Perioral rejuvenation – or plastic surgery of and around the mouth – is a popular topic in Cincinnati, Ohio. The perioral area includes not only the lips but also the skin and other soft tissue immediately surrounding the lips. The perioral mounds are a subunit of this anatomy that are relevant to facelift surgery. The characteristics and location of the perioral mounds make them very difficult to treat. It is recommended to seek a consultation with a fellowship-trained facial plastic surgeon if you have concerns about your face or neck.
Perioral Mounds: What are They and Why are They So Difficult to Treat?
Dr. Jeffrey Harmon
Perioral Mounds are Adjacent to, but Distinct From, the Jowls
The perioral mounds (see image above) have been described as an area that sits between the lower edge of the cheek fat compartments and the fat compartments that form the jowls. The perioral mounds can become fuller and droopier with age (1, 2).
Perioral mounds are confused by many with the jowls, which themselves are confused with buccal fat. Jowls are the fat and other soft tissue of the superficial lower cheek that hangs over the bony jawline with aging. Stuzin et al describe jowl fat as “fluffy, thick fat” which is “situated between the masseter ligaments and the mandibular ligaments overlying the facial portion of the platysma” muscle (3). In contrast, the fat located in the perioral mound is very thin with poorly defined borders.
Perioral mounds are a distinct anatomic feature of the face. The fat in perioral mounds overlies soft tissue called the SMAS layer, which is superior to and continuous with the platysma muscle (1, 2). The SMAS and platysma muscle are treated during deep plane facelift surgery, which is why this approach to facelift surgery can be so effective in treating the jowls in a long-lasting and natural appearing way. However, facelift procedures of any kind do not effectively treat age-related changes at the perioral mounds (1, 2). This may be because multiple muscles that move the mouth meet at the perioral mounds. As a result, dissection does not proceed that close to the mouth. In addition, the area around the perioral mounds contracts actively with speech and emotive facial expressions, creating a crease that is often confused with the perioral rhytids/wrinkles that are typically best treated with a resurfacing procedure such as a laser, chemical peel, or dermabrasion. Such resurfacing procedures are also poorly effective at treating the skin at the perioral mounds.
There are Two Treatment Options That Have Been Discussed for Perioral Mounds
There is little research published on the treatment of the perioral mounds.
Two studies describe the use of a small cannula to perform a limited liposuction of the site manually (1, 2). The problem with this approach is the fact that the fat in this location is very thin and close to the surface of the skin. As a result, Gu et al report “overaggressive liposuction of the perioral mound region may result in skin hyperpigmentation, unnatural facial expressions, depression, and even skin necrosis” (2). Depression or unevenness of the area from liposuction is one of the most concerning and logical risks of this technique. Also, while liposuction can reduce fat, it does not improve loose or hanging soft tissue, including the SMAS layer, which may develop with age.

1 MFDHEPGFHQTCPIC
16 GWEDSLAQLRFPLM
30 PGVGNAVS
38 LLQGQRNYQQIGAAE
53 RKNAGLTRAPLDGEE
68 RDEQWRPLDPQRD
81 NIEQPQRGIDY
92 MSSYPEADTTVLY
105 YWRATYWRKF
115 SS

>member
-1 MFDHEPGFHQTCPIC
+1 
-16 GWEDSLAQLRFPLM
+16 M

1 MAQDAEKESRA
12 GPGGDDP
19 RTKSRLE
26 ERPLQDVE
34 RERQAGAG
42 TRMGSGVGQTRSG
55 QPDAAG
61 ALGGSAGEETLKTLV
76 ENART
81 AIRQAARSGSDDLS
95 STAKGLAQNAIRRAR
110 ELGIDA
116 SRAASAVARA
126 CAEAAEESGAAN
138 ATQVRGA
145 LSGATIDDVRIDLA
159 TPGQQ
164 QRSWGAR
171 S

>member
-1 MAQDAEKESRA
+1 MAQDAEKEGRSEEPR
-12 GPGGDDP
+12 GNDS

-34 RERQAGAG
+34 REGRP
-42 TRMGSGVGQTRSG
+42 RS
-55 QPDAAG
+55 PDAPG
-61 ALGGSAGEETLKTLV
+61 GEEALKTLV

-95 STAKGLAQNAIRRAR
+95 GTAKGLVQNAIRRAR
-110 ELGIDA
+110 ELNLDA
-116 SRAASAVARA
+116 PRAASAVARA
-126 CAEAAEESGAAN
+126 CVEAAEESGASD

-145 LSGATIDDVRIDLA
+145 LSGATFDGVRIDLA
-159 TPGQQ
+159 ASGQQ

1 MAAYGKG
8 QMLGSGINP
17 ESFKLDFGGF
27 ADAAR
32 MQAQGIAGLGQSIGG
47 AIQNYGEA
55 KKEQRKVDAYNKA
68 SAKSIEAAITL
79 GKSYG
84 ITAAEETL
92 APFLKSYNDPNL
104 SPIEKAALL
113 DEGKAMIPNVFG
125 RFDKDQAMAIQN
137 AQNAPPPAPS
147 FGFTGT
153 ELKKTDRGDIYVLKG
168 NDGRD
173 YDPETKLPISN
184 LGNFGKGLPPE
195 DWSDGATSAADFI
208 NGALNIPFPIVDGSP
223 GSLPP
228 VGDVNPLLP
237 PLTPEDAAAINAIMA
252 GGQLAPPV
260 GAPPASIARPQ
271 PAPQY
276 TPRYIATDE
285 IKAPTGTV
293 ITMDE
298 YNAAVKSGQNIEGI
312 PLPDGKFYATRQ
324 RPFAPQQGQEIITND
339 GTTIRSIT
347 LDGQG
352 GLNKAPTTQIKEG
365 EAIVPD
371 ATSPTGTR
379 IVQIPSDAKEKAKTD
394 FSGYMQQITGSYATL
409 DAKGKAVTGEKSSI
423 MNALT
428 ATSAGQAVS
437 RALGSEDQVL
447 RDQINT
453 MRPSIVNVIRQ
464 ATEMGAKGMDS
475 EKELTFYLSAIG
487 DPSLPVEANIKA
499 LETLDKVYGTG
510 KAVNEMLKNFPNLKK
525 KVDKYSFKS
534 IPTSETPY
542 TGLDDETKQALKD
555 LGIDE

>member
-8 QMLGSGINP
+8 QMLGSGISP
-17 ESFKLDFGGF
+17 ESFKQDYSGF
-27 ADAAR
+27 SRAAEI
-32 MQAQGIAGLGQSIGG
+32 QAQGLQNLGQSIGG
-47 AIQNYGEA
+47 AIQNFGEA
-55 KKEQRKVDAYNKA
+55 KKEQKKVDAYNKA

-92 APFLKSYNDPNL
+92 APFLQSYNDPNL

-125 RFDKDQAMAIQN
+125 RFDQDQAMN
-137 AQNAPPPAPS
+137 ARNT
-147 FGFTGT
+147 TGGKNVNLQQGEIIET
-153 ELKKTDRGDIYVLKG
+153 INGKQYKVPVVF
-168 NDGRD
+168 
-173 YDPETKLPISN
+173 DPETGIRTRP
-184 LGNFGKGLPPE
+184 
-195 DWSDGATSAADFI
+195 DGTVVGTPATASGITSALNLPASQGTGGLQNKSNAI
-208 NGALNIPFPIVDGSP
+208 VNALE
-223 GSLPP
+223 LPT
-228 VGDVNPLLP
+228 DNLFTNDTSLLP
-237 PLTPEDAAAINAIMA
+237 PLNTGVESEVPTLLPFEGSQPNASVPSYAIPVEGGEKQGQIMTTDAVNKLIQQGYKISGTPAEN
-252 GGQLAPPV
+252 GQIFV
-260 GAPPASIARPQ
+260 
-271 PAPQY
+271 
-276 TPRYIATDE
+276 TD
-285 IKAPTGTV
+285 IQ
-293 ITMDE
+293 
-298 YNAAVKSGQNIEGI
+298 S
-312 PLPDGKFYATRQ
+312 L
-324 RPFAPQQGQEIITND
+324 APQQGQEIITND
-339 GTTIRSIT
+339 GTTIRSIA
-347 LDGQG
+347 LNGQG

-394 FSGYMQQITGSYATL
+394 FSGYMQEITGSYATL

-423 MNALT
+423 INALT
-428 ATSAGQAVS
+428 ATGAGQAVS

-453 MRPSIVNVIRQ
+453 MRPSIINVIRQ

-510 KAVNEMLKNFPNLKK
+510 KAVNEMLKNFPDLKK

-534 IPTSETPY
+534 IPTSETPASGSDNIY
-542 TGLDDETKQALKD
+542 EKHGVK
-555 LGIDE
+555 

A second treatment described is the use of energy-based devices to melt fat and tighten skin at this site. The energy-based devices include, but are not limited to, devices that utilize radiofrequency energy to heat the tissue deep to the skin. A search of the medical literature found no article describing this technique and demonstrating its effectiveness.
One should be extremely cautious at this time when pursuing treatment of the perioral mounds due to the potential risks of liposuction and the lack of published effectiveness research for energy-based devices. More safe and effective treatment options may become available in the future, however, as newer techniques and technologies become available.
Trust Your Face to a Facial Plastic Surgeon
It is important to seek a fellowship-trained specialist in plastic surgery of the face and neck when you have concerns about your face or neck.
Request a Consultation
Request a consultation with Dr. Harmon at Harmon Facial Plastic Surgery in Cincinnati, Ohio. Visit our clinic. You will learn more about Dr. Harmon’s credentials, style, and approach. Build a relationship with our dedicated team. Do not stop searching “plastic surgery near me.” Get in touch with us to learn more.
- Sullivan PK, Hoy EA, Mehan V, Singer DP. An anatomical evaluation and surgical approach to the perioral mound in facial rejuvenation. Plast Reconstr Surg. 2010 Oct;126(4):1333-1340.
- Gu Y, Yang M, Li J, Sun J, Lv Q, Qi Y, Han X, Qi Z, Ma GE. Efficacy and Safety of Perioral Mound Region Liposuction-A Novel Concept to Improve Perioral Mound Fullness. Aesthet Surg J. 2023 Apr 10;43(5):527-534.
- Stuzin JM, Rohrich RJ, Dayan E. The Facial Fat Compartments Revisited: Clinical Relevance to Subcutaneous Dissection and Facial Deflation in Face Lifting. Plast Reconstr Surg. 2019 Nov;144(5):1070-1078.
This blog post is for educational purposes only and does not constitute direct medical advice. It is essential that you have a consultation with a qualified medical provider prior to considering any treatment. This will allow you the opportunity to discuss any potential benefits, risks, and alternatives to the treatment.